For several quarters now, forecasters, analysts and the media have been steadily churning out disaster scenarios about Europe. Whilst the region is still plagued by some deep-seated problems, the markets seem to have factored them in and risk premiums on some assets have dropped, according to UBP's research.
Financial markets have begun to pick up and are probably right to be optimistic because the trend in the economy seems to be reversing: monthly indicators are showing better data than expected, such as falling unemployment in Spain and a rebound in corporate sentiment. Besides, the policy mix (the combination of budgetary and monetary policies) is shifting and the spiral of recession should now be reversible.
“Perhaps it is time to reassess our view of Europe and adopt a more positive outlook. Because even though credit is still frozen in the eurozone, the reforms implemented since 2008 and the determination shown by some governments – especially in the periphery – are paving the way out of the recession and towards a rebuilding of Europe” says Patrice Gautry, UBP’s Chief Economist. He lists five crucial steps in this revival:
- If budgetary policy-makers loosen their austerity, they can make some room for growth to take hold, provided this is combined with structural reforms, a sharp fall in long rates and the prospect of budget harmonisation;
- The current debate on taxation will most likely force Europe’s governments to consider some more daring reforms, which would be positive for the region in the long term;
- With the US regaining competitiveness through its new-found shift towards energy independence, the future of Europe depends more than ever on its re-industrialisation. Reforms, resulting in lower labour costs and higher productivity, have already enabled some countries to regain market share;
- Combining this rebound in productivity with a comprehensive economic policy for an integrated zone should allow the eurozone to avoid a Japanese-style “lost decade” and the threat of deflation;
- Lastly, the ECB is taking a more aggressive stance. What is needed now is new lending stimulus, which would encourage demand and further cut refinancing costs, thereby reducing the debt service burden for all economic actors.
A medium-term investment opportunity
“This battery of measures for lifting Europe out of recession is very positive. However, both analysts and the market remain sceptical, which is creating an opportunity”, remarks Alan Mudie, Chief Investment Officer at UBP. He adds: “Given this we prefer equity markets, and more specifically European and Japanese stocks, which have great potential”. Portfolio strategy will therefore be built on the following seven pillars:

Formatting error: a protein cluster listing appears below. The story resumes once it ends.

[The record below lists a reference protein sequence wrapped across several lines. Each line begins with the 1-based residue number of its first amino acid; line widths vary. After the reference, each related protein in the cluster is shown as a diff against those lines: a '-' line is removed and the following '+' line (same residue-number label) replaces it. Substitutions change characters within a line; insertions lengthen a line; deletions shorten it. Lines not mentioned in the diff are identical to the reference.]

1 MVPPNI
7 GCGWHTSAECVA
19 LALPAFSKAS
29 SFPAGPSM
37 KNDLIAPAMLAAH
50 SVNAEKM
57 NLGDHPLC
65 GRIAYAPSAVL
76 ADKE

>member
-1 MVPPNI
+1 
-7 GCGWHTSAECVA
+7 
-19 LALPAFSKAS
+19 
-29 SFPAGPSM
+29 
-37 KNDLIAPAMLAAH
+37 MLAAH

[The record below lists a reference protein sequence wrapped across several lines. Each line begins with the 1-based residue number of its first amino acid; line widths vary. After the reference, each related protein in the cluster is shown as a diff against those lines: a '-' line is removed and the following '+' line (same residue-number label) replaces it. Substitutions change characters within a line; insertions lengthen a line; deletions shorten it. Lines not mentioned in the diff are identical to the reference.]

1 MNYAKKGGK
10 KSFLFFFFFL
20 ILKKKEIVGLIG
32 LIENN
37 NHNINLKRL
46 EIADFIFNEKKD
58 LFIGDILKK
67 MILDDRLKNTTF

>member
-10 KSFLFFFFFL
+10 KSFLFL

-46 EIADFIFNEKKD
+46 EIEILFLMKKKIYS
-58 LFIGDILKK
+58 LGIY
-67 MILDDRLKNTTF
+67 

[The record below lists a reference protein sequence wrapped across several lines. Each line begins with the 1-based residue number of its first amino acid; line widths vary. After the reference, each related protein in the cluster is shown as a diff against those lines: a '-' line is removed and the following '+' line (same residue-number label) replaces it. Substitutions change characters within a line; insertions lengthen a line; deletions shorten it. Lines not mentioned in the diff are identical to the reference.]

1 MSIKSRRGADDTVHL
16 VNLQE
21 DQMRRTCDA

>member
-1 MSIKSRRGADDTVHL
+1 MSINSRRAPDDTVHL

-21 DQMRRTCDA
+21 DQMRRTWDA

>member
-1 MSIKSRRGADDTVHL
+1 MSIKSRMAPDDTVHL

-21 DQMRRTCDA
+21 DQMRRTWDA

- Equity markets should continue to benefit from this favourable environment, especially as there should now be inflows from the fixed-income segment;
- More specifically, European equities – which have further to climb to get back to their pre-crisis highs – remain undervalued compared to US equities; within the eurozone our focus is on companies which are positioned to profit from the recovery;
- European convertible bonds also offer a more attractive performance outlook than their US peers;
- Given the macroeconomic data and the current climate, the euro still looks overpriced and a decline would be a windfall for the eurozone: we prefer the dollar;
- In bonds we recommend the shortest maturities with a focus on corporate credit. However, given the reforms being undertaken in the eurozone’s periphery, the time has come to reassess the opportunities available in peripheral sovereign bonds, such as Italian ones;
- The current environment is less propitious for safe-haven assets, but gold has not lost all its appeal for the medium term, and remains an excellent shield against central banks’ monetary excesses;
- Lastly, alternative investments should benefit from the slight uptick in volatility and the lower correlation between asset classes, which reflect improving confidence and a return to normal on the markets; this environment is well suited to long/short and global macro strategies.